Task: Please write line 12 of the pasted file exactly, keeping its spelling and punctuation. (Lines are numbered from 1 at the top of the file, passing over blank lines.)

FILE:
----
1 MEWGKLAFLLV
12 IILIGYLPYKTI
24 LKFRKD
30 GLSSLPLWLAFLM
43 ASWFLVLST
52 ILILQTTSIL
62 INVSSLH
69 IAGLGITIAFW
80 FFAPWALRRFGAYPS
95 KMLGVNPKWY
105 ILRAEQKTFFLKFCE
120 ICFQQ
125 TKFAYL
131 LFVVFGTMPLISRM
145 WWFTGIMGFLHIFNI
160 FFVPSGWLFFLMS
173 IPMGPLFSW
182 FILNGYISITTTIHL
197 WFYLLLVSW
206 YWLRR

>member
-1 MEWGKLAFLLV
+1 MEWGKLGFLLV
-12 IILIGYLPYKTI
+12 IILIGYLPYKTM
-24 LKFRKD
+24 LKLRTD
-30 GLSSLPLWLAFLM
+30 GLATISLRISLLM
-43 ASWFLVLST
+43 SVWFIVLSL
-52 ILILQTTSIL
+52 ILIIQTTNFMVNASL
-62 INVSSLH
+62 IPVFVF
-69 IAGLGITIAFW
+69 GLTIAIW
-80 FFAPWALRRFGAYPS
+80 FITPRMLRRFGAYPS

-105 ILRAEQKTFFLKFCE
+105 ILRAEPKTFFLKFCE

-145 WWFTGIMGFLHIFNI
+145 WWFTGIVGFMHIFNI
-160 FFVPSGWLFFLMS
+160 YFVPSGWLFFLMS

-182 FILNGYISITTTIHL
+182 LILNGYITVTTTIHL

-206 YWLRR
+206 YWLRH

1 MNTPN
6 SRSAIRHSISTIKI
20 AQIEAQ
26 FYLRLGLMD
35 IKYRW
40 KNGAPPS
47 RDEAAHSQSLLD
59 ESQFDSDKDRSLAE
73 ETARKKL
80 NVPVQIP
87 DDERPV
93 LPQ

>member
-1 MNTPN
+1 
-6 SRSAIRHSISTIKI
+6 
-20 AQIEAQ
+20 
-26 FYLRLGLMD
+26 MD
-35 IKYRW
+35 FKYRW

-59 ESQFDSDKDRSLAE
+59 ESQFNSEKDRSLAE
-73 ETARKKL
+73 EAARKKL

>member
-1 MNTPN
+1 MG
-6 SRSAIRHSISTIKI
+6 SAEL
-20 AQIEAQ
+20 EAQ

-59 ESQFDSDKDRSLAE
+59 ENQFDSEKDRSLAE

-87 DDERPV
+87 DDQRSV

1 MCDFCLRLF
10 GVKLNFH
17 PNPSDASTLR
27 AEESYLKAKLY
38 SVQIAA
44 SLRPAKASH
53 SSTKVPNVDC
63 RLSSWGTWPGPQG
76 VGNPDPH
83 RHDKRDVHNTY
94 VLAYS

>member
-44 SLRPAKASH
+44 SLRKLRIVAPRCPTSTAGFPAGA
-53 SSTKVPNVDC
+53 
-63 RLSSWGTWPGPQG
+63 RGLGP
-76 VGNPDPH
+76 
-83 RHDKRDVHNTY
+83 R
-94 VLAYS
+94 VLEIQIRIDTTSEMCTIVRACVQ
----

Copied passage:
120 ICFQQ